Multicultural education is important even though people keep insisting that we’re heading towards a post-racial society. (Google Images)

Many people believe since the President of the United States is a Black man, then everything must be equal now. We’ve been hearing post-racial this and post-racial that and that it’s time to move past discussions about race and inequality and all that unpleasant stuff, even when it comes to education.

However, the National Association for Multicultural Education (NAME) which recently held its 22nd Annual International conference in Philadelphia, PA, understand just how critical it is to examine how race factors into issues of equality in education in the United States.  NAME is an organization developed to advance and advocate for equity and social justice through multicultural education.  The theme of this year’s conference was: Realizing the Power of Movements through Multicultural Education.  Educators from around the world convened to discuss how movements toward equity and social justice from revolutions to sit-ins, and strikes, have the power to change lives at the local, national, and global levels.  Despite the informative and engaging dialogue, many wonder if multicultural educational organizations are still needed? It was clear at this conference that hundreds of educators and policy makers, feel that the need for this type of organization is still paramount.  You may wonder why this is the case?

Well, multicultural education remains relevant to all aspects of education because it is at the very heart of what an equal as well as equitable education means to the healthy development of not only the country but the world.  There must be ongoing dialogue regarding culturally relevant pedagogy and what that means for the achievement of all children.  According to a recently published article by Education Week, the enactment of The No Child Left Behind Act of 2001, made the achievement gap more transparent because data had to be disaggregated by student characteristics such as race, gender, and socioeconomic status.  This transparency, however, did not put the energy into developing the answers needed to explain and close the gap but rather highlighted the fact that these complex issues indeed exist.  This is the purpose of organizations such as NAME — to find answers to difficult questions in order to help all children have access to quality education, thus improving outcomes in the classroom and society.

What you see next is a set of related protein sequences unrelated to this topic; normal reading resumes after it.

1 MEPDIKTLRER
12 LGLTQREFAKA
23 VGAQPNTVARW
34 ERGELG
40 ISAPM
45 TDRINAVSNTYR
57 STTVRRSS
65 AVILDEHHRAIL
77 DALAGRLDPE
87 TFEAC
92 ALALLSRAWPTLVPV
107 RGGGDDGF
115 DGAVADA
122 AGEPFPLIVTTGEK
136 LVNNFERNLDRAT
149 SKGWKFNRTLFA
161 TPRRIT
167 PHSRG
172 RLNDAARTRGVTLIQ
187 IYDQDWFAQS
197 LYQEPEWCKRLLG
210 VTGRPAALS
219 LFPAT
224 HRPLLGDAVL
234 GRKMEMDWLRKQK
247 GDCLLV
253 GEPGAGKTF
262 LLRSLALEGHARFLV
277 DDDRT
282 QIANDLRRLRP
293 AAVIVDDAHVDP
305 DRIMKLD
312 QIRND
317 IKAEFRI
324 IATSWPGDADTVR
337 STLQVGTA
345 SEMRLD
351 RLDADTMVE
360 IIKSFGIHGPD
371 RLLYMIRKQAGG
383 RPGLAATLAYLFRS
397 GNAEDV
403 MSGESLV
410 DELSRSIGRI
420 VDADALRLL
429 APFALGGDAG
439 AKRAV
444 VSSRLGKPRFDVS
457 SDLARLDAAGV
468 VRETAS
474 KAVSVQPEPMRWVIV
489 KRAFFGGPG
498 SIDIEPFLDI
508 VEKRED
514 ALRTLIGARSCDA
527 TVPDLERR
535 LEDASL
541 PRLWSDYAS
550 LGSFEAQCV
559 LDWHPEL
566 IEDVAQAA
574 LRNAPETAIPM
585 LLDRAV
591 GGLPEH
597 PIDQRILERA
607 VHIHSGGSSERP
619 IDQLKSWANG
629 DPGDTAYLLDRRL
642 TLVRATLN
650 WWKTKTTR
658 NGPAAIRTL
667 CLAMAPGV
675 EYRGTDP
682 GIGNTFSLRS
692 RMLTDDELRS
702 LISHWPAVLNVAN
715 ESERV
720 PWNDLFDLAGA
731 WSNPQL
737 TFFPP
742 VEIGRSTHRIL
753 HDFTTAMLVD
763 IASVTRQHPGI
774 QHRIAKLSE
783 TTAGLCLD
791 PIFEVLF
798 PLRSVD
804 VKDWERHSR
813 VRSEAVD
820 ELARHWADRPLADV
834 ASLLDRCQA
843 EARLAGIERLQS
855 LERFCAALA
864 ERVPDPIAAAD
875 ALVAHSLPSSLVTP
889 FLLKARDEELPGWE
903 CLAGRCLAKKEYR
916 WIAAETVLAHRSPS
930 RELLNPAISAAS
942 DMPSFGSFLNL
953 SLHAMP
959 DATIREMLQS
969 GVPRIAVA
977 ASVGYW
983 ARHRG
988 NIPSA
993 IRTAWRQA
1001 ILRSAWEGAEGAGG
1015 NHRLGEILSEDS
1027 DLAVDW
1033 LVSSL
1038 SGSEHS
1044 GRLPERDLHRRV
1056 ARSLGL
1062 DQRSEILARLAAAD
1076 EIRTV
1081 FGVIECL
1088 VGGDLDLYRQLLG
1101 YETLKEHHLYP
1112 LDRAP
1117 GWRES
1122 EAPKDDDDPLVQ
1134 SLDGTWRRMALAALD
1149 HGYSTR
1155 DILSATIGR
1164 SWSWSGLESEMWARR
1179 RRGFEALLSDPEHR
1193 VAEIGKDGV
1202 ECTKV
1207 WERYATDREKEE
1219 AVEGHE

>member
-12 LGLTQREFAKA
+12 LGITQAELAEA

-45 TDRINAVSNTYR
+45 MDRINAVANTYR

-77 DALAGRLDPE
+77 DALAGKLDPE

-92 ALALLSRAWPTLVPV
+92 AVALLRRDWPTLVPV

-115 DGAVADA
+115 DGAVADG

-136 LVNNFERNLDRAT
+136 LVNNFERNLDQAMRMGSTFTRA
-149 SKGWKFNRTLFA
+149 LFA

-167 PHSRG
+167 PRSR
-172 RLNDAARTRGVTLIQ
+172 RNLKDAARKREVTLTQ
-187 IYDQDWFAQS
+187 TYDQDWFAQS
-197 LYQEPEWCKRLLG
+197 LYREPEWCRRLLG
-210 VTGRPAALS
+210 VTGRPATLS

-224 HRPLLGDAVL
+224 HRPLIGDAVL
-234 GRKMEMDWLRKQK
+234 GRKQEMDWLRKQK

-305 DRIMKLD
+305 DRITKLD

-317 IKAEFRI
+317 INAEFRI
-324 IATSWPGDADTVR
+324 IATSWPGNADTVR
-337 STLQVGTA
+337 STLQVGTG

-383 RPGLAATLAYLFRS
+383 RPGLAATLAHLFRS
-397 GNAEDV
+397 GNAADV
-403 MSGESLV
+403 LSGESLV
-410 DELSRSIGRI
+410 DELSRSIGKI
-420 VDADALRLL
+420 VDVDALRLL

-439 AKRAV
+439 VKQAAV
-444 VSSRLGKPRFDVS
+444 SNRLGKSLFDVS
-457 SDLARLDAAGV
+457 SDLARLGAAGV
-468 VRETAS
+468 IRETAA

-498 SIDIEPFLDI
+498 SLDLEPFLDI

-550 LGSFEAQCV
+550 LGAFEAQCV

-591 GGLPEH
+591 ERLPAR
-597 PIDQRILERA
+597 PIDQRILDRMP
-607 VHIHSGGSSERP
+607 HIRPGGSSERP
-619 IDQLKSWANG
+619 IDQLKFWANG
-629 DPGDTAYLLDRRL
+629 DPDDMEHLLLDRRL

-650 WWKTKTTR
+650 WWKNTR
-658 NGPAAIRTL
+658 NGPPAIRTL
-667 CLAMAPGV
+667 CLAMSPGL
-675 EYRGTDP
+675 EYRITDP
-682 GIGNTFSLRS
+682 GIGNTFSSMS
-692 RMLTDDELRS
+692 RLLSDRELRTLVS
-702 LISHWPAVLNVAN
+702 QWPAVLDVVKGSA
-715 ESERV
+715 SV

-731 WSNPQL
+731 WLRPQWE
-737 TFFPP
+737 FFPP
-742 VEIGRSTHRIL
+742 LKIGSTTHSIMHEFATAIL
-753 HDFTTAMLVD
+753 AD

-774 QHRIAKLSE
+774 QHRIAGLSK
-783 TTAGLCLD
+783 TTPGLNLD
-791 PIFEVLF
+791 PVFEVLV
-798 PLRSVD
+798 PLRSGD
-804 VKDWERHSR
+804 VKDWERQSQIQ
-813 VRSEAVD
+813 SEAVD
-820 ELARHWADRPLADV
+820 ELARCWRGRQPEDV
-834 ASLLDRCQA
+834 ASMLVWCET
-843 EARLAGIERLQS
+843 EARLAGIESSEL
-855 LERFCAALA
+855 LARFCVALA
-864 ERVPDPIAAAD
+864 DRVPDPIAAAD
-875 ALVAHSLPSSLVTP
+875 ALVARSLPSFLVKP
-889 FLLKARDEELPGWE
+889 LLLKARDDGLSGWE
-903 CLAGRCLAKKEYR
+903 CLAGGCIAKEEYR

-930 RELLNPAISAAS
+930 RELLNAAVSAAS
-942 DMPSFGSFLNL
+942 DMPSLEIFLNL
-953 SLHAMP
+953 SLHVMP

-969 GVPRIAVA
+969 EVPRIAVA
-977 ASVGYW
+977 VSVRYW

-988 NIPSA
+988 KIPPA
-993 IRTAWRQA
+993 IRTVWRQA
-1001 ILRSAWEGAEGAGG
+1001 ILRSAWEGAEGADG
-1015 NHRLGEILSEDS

The conference reminds educators that the fight is not over for all children to receive an equitable education, regardless of race, gender, or socioeconomic status.  In many states, the battle is being fought for funding equality because there is still an inequality that exists regarding spending per pupilCalifornia anyone? The battle on that front as well as many others, is still being fought.

In times where educators are under attack, the NAME conference encourages educators to be steadfast in the development of the whole child versus the test-taking child.  Frederick Douglass, Marianne Williamson, and Margaret Mead were all highlighted at the conference to  re-instill the adage “If there is no struggle then there is no progress”“It is not our inadequacy that scares us but rather our power”, and  “Change begins with a small group of committed citizens” respectively.  Perhaps this is the group that will struggle for the change that will eradicate the achievement gap in addition to all of the other education inequities that impede children from being the best citizens they can be.

Rhonda J. Summey, Ed.D. is an educator in the Prince Georges County School system. She holds education degrees from Northwestern University, Harvard University and George Washington University.

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